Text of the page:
This project was a response to the 2015 DC Affordable Living Design Competition, a progressive and innovative challenge in the realm of affordable and sustainable housing, which Hickok Cole received an honorable mention.

Why Living Building Challenge? The competition asked teams to design (and potentially build) 10-15 single family affordable townhomes that meet the rigorous criteria of the Living Building Challenge. The Living Future website states “Living Buildings are among the healthiest and most efficient in the world. Living Buildings are resilient, self-sufficient systems that provide energy security for decades to come.”

Process: On a DHCD-owned site in the Deanwood neighborhood of DC, our team designed 15 single-family townhomes to meet the rigorous requirements of the Living Building Challenge which include:

  • Net Zero Energy
  • Net Zero Water
  • Healthy Materials and indoor environments
  • Biophilic Design Principles
  • Emphasizing elements of beauty and social equity

For this challenging competition, the team synthesized extensive research into climate, community, and urban planning with an integrated design process focused on continually reassessing costs, architectural design and engineered systems. This effort transcended meeting the Living Building Challenge requirements and created a new model of developing affordable housing in the District of Columbia.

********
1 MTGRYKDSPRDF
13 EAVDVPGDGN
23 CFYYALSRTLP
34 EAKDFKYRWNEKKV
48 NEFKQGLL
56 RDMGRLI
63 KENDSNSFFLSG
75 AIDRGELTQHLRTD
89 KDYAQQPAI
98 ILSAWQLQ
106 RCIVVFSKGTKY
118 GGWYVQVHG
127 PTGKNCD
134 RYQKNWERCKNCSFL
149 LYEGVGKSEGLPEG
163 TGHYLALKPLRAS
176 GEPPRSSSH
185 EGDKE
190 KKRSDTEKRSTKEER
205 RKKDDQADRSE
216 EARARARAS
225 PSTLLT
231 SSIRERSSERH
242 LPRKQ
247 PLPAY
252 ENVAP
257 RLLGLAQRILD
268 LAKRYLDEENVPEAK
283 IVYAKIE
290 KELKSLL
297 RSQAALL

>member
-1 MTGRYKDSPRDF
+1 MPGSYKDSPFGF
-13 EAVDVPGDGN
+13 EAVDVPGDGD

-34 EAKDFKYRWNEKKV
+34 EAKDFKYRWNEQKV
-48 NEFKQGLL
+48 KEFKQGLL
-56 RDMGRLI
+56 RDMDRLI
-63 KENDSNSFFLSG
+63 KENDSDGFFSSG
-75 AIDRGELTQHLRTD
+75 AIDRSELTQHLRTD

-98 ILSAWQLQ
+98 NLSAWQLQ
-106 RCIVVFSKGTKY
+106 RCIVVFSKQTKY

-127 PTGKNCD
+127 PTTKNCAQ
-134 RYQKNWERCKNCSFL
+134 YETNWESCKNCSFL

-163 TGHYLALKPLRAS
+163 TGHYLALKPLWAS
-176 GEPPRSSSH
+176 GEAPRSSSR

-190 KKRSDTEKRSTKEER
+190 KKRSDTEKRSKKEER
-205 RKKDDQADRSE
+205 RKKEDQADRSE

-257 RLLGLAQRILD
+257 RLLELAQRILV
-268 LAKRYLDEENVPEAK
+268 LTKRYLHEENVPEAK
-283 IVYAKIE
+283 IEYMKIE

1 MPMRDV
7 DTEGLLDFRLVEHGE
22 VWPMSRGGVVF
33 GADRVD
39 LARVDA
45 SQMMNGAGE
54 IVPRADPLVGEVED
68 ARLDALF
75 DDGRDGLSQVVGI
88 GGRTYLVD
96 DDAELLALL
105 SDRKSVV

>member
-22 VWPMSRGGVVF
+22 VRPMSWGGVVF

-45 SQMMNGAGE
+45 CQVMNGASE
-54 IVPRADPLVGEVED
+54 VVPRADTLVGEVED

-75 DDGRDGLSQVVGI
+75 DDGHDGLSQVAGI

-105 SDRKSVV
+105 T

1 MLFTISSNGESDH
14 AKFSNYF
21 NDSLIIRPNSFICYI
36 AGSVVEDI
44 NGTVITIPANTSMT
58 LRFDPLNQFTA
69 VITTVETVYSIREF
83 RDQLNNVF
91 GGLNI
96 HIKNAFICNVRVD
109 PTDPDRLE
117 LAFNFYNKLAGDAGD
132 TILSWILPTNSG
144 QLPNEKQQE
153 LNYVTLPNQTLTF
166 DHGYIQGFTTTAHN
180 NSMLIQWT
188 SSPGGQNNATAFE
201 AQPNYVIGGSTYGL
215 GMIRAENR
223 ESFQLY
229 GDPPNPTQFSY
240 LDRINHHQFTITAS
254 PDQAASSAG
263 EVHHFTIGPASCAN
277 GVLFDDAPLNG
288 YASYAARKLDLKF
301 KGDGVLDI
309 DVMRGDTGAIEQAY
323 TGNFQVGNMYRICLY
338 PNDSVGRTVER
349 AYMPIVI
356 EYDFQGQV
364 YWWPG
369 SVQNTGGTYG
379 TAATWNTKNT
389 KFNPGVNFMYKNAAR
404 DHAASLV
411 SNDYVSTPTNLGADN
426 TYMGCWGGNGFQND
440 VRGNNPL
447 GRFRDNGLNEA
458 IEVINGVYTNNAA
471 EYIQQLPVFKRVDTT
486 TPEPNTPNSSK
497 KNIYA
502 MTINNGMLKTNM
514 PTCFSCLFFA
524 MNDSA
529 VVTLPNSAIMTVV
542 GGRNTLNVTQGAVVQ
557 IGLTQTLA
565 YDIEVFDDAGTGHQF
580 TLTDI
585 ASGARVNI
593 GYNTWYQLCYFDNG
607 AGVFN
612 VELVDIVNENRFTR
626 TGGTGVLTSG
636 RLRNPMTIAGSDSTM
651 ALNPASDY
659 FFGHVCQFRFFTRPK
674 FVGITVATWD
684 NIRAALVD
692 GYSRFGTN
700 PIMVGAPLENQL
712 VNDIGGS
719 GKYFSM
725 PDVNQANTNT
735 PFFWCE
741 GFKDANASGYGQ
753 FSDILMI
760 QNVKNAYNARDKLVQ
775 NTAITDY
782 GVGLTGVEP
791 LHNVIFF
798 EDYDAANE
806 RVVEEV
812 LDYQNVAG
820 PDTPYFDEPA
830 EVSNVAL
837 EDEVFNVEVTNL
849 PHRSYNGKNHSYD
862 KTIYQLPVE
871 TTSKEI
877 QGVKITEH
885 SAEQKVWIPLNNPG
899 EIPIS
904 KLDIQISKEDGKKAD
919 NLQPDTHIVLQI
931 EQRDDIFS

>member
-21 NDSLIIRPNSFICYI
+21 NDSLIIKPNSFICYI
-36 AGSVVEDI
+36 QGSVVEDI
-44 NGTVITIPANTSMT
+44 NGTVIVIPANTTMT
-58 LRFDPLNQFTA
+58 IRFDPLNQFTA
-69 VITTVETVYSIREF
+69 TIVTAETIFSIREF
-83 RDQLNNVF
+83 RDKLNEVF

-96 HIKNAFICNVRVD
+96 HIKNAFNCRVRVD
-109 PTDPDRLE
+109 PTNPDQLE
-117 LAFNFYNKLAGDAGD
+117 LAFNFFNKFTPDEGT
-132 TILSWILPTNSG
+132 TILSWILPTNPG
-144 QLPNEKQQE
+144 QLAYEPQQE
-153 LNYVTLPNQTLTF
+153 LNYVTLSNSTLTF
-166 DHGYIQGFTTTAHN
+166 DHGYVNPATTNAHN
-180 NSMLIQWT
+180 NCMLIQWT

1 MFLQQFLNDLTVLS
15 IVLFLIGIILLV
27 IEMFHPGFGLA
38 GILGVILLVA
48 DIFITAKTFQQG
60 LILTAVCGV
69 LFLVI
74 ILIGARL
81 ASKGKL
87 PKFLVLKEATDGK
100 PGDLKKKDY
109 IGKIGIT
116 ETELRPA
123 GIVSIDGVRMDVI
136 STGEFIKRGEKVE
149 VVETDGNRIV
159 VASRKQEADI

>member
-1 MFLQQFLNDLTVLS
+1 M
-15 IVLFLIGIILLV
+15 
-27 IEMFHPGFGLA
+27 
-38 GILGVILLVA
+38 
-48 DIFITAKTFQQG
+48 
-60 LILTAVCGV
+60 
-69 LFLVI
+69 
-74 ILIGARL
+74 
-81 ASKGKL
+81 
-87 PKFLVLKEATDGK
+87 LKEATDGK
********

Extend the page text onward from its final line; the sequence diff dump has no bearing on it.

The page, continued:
Our team was comprised of Mi Casa, a local non-profit provider of sustainable and affordable housing, Skanska USA, IBC Engineering, and WSP. The process included 3 work charrettes on the topics of place + energy, health + happiness, and water, equity + beauty.

What’s Next? We are actively seeking partners to continue this work. Knowledge from this study led us to apply for and receive multiple District of Columbia Department of Energy & Environment (DOEE) grants to investigate how large track developments in Washington, DC can meet high sustainability targets and to complete a feasibility study for Kingman and Heritage Islands to enhance their environmental and societal benefits to DC.

Who to contact for more information: Melanie De Cola